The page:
Film Review: Happiest Season
Director: Clea DuVall
Temple Hill Entertainment and Entertainment One
Streaming on Hulu: 11.25
I have always loved the holiday season—including the movies—and there are plenty that I really love that aren’t necessarily great films, some that are barely even good ones. They are the cinematic equivalent of a candy cane or a frosted sugar cookie with sprinkles, but with even less substance.
While the past 20 years have given us Elf, The Polar Express, Arthur Christmas and a few other very beloved, once-a-year Christmas classics, they are very much genre films. There are only a handful of Christmas movies out that are just great films without qualifiers, and from It’s A Wonderful Life to Die Hard, the common thread is that they are set against the backdrop of Christmas but transcend being totally stuck there: they have strong, real-world stories and characters that you can actually picture existing throughout the entire year. If you’re going by that standard, Happiest Season may be the first truly great holiday film of the century.
The film centers on a young couple, Abby (Kristen Stewart) and Harper (Mackenzie Davis), who have lived together for six months and are starting to get serious. Harper loves Christmas, and impetuously invites Abby to come home with her to spend the holiday with her family. Abby, whose parents have both passed on, isn’t exactly the yuletide cheer type, but she loves seeing her girlfriend so happy, so she not only decides to go, but gets a ring and plans to propose on Christmas.
But on the ride up, Harper breaks the news that her family doesn’t know that she’s a lesbian and that she told them Abby was just her roommate who didn’t have anywhere else to go for Christmas. She promises to tell them the truth after the holidays, but until then, she begs Abby to play along for her sake.
Abby is left with no choice but to go along with it, and Harper’s conservative parents, Ted and Tipper (Victor Garber and Mary Steenburgen) are indeed clueless about a great many things. Abby watches from a distance, feeling shut out as Harper becomes someone else, competes with her elder sister Sloane (Alison Brie) for their parents’ attention and approval and even spends time with her ex-boyfriend. As the lies pile up and the distance between them increases, Abby starts to question what she knows—or what she thought she knew—about the woman she wants to marry.
Director Clea DuVall co-wrote the film along with Mary Holland (who also plays Jane, the odd-duck middle sibling in Harper’s family), and both have plenty of experience in front of the camera, but here they prove to be enormous talents behind it. Happiest Season is a hilarious, heartfelt, thoughtful and penetrating look at love, relationships and family dynamics. DuVall has a perfect sense of tone, expertly mixing comedy and drama and making strong statements about acceptance and equality without ever letting the film seem like her soapbox.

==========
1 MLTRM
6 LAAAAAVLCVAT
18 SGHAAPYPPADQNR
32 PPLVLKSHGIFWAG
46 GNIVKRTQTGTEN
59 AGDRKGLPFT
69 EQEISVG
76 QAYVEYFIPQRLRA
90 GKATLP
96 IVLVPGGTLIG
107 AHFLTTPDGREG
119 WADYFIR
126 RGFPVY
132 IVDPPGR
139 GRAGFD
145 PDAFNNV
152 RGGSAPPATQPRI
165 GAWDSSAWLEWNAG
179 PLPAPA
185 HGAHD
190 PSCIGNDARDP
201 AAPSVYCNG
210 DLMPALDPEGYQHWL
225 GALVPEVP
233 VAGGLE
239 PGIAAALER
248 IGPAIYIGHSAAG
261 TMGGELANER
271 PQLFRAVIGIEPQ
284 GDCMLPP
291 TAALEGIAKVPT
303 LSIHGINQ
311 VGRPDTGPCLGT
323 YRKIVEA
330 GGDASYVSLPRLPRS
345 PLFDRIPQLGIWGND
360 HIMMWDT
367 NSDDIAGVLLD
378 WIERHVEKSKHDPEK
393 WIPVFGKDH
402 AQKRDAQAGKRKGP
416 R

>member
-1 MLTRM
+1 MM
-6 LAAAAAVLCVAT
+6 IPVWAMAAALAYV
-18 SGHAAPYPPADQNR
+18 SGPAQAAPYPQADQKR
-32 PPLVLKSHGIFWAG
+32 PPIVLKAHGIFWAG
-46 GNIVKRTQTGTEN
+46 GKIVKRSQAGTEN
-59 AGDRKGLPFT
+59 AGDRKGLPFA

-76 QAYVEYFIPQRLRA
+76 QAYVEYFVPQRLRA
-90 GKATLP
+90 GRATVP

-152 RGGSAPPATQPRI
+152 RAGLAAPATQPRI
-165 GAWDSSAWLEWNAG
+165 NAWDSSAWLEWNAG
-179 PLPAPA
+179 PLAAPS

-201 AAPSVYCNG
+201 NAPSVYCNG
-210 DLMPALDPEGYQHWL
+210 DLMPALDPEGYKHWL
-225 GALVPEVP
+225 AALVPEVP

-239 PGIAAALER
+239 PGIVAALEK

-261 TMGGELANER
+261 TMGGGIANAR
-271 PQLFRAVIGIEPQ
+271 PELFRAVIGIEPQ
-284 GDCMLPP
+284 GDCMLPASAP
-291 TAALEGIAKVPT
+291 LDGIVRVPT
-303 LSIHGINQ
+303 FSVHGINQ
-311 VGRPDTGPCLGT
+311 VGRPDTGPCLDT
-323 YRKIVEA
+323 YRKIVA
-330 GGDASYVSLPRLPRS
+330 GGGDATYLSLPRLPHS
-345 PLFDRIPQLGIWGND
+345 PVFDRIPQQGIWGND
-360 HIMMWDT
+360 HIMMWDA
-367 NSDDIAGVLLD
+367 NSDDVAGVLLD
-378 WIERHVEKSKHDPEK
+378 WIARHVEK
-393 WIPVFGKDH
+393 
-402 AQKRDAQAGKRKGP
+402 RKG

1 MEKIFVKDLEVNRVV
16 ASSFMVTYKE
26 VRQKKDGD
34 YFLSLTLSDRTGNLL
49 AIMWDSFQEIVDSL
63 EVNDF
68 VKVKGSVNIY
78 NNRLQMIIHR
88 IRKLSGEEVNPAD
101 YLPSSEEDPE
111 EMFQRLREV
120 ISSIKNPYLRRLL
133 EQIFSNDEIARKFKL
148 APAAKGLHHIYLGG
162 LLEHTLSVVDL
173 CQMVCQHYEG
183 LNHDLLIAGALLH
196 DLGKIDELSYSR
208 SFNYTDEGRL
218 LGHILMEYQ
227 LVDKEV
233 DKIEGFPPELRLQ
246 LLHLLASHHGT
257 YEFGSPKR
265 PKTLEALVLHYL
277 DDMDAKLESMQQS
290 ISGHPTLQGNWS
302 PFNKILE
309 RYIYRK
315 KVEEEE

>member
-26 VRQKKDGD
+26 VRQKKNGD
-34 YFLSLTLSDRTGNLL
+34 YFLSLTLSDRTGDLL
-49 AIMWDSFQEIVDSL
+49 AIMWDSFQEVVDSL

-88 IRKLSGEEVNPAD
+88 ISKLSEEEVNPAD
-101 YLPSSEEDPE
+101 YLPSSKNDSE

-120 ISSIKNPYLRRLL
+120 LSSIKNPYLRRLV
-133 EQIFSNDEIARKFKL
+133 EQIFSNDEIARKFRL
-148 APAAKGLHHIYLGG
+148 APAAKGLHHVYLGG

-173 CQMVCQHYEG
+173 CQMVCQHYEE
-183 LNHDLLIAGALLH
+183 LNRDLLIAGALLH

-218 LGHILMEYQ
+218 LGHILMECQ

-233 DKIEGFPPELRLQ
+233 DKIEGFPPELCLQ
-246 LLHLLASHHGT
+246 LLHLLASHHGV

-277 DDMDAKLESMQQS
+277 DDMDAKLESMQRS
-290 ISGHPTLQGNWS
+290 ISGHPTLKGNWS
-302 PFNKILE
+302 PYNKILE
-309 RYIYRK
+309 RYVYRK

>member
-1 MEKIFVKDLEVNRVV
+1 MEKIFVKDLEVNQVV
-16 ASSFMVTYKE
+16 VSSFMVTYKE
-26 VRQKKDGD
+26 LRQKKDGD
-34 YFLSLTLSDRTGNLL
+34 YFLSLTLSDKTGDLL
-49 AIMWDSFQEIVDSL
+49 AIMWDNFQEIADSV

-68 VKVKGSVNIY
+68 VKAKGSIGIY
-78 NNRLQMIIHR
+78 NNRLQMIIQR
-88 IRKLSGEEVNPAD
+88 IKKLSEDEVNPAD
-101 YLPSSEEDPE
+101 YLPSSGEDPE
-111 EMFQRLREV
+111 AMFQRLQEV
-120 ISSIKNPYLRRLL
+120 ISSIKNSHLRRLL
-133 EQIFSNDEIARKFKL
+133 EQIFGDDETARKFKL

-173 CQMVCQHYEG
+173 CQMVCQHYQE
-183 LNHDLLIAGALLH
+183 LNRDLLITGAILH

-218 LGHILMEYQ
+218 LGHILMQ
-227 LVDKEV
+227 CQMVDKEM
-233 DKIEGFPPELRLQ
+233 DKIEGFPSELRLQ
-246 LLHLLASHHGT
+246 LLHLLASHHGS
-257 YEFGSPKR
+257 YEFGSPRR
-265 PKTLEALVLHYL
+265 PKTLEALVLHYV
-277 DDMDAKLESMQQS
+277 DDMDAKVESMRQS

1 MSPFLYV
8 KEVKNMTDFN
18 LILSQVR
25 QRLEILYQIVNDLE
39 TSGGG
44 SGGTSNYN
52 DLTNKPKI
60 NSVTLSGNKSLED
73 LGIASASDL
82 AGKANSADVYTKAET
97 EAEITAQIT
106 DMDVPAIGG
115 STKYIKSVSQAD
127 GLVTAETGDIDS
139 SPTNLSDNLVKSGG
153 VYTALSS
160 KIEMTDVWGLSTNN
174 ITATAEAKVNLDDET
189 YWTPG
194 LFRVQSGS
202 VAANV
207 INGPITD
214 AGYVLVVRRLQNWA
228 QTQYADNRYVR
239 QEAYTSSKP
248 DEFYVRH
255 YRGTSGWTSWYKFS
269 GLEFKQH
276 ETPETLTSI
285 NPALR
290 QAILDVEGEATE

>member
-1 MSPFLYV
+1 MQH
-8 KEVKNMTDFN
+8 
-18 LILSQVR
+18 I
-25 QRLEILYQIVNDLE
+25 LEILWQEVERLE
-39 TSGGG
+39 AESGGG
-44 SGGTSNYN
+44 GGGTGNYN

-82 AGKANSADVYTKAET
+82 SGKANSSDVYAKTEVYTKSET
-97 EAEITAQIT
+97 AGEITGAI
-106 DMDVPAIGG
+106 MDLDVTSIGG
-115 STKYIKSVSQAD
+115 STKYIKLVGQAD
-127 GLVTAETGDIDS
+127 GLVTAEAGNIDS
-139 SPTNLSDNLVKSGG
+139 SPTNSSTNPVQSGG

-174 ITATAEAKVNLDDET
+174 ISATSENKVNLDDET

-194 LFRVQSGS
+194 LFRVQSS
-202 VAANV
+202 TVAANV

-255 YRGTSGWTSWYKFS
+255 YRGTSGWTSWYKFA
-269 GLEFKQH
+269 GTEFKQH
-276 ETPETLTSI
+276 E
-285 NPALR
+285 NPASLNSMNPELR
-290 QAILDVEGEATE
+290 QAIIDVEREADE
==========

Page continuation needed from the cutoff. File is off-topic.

Kristen Stewart gives one of her best romantic lead performances to date, flipping the script on the formula she was stuck on for too long (nobody is Bella Swan—especially Stewart). Abby fills in what would be the leading-man spot in a more traditional romantic comedy, and Stewart fits that role perfectly. Those who’ve watched her on Saturday Night Live or saw Charlie’s Angels know how she really shines in comedy. Davis (Terminator: Dark Fate, Irresistible) is a presence who can get me interested in just about anything, and Harper is a surprisingly complex character that not just anyone could have pulled off, but she nails it. Garber is great, Steenburgen even better, and Daniel Levy (Schitt’s Creek) as Abby’s best friend is that rare scene-stealer who knows how to do so without putting themselves ahead of the movie. Aubrey Plaza, who plays weird and quirky as well as anyone, is marvelous at playing it straight (for lack of a better word) as a girl from Harper’s past. But Holland is the real revelation here, giving a daring performance that runs the gamut from hilarious to heart-breaking to empowering.
There’s often a tendency to feel that any movie dealing with LGBTQ+ issues needs to be edgy and push the content envelope as if gay lead characters somehow must mean an R-rating. Happiest Season knows that it’s a sweet Christmas rom-com and it realizes that themes of human sexuality don’t require it to be a sex comedy. It makes for enlightening family viewing to watch with your older children.
Happiest Season is both a great Christmas classic and a ten-best-of-the-year candidate, which is rare indeed. I couldn’t have loved it more, and I give it a very strong recommendation. –Patrick Gibbs